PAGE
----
Editorial & Opinion

What needs to be done

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It’s a fair, if irrelevant, question: How will the filing of plunder charges against key Aquino administration officials involved in the systematic destruction of the MRT-3 improve the efficiency and reliability of the distressed commuter train line?

Of course it won’t. But that doesn’t mean it shouldn’t be done.

It should be perfectly clear to everyone that the Duterte administration is unlike its predecessor in that it has not made a policy out of filing charges against high officials of the previous government. Thus, the plunder charges against nine former Aquino Cabinet secretaries, three undersecretaries and various other persons for the awarding of the P60-billion MRT maintenance contract to a shady Korean-led consortium yesterday represents a landmark of sorts.

In fact, the only prominent Aquino-era official who has been prosecuted by the government so far is Senator Leila de Lima, once the all-powerful secretary of justice. But De Lima is being tried in connection with her alleged involvement in the illegal drug trade, specifically through her use of her power to convert the national penitentiary into the undisputed capital of “shabu” distribution; the charges she is facing have to do with actual dangerous crimes, the sort of which President Rodrigo Duterte has been militating against since his days as mayor of Davao City.

The white-collar plunder that is widely believed to have been committed at the MRT is just the kind of official skulduggery that Duterte has been loath to go after. Until yesterday, that is.

It may be true, as some have alleged, that the suing of the Noynoy-era officials converted them into convenient scapegoats for the current crop of transportation officials, who have inherited the troubles created by Joseph Emilio Abaya and his cohort. But the blame-tossing and buck-passing that have been elevated to an art form by the Aquino administration will only offer temporary relief for those now in charge of the train line.

The all-important question is this: Are there sufficient grounds to charge Abaya and the rest for what they did to a train system that was running perfectly well, before they came in and wrecked everything?

And the plunder charges filed yesterday, I’ve been told, have been prepared for many months. The fact that the government itself, through the Department of Transportation, brought the suit before the Ombudsman against Abaya and his colleagues shows that the suit is part of a well-planned strategy to make those who brought the MRT to its knees pay for what they did.

And what Abaya and his co-respondents did is clear: they kicked out the well-respected maintenance contractor who provided a reliable, efficient system, broke up what was once a single contract into many to spread the wealth to all sorts of unscrupulous characters and threw the 500,000 commuters who use the line daily under a slow-moving, dangerously decoupling but still life-threatening train.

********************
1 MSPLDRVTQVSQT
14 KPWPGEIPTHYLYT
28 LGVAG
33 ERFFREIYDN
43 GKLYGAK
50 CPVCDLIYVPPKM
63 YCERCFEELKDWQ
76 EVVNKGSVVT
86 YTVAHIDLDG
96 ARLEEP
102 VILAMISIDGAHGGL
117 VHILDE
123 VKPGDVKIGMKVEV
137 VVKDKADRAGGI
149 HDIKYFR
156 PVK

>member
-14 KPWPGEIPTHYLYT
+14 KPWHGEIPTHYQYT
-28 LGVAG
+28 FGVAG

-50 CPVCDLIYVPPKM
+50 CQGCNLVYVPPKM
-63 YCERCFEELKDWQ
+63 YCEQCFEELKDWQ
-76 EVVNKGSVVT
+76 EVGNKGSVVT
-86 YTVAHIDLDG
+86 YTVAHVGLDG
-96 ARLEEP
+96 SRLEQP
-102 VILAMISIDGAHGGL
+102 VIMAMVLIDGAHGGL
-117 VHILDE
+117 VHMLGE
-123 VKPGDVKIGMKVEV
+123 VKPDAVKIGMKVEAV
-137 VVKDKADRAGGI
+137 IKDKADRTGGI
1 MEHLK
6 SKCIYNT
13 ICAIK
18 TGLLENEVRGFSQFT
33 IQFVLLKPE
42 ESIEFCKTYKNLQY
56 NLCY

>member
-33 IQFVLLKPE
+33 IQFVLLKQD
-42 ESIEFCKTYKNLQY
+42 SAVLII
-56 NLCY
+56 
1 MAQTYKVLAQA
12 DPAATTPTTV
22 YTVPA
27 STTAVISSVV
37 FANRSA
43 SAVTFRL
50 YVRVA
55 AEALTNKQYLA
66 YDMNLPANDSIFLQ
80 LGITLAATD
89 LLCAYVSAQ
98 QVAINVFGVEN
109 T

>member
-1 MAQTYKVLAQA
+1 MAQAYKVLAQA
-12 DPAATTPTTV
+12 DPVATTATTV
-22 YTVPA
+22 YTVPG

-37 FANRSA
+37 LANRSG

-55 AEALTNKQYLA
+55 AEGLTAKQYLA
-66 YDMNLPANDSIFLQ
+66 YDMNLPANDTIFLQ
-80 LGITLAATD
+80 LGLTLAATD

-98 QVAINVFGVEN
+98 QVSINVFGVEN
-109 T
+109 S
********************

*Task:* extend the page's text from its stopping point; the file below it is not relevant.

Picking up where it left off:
* * *

The Aquino administration, during its blindly vengeful six years in office, filed all sorts of charges against perceived enemies of the Chief Executive, charges that are only now being exposed as unfounded and unsubstantiated. These made them so easy to dismiss using the once unheard-of strategy of employing only the evidence provided by the prosecution itself.

The pursuit of those responsible for the plunder of the MRT, judging from the painstaking manner in which so many damning documents were collected by Duterte’s men, is way different. And while it is true that a lot needs to be done to bring the train line back to working, reliable order without having to go after those responsible for the present sorry situation, the process of dispensing justice is independent of that huge task and must be allowed to run its course.

Otherwise, Abaya and his co-conspirators may actually start to believe that they’re already out of the woods. And the rest of us may actually end up convinced that the plunderers hiding under the skirt of those who claim to have a monopoly on righteousness and good governance will never be made to pay for their high crimes.

The Aquino administration loved to throw around the word “closure” to justify the then president’s thirst for personal political vendetta. In this case, the people are crying out for closure, as well—the closure of jail cell doors after Abaya and his fellow plunderers have been thrown behind them is what the people need to see.

This is not, after all, the administration of Noynoy, who could not seem to do what needs to be done because of his absolute, unwavering focus on securing the innumerable pounds of flesh that he sought from people who had displeased or slighted him. And I cannot believe that Duterte, the former prosecutor and work-obsessed longtime mayor, is in the business of filing charges that cannot be made to stick, only because he needs to blame other people for the situation he finds himself in.

And the MRT will still be fixed and made to run hitch-free once again. Because both tasks, believe it or not, can be done simultaneously. 

 

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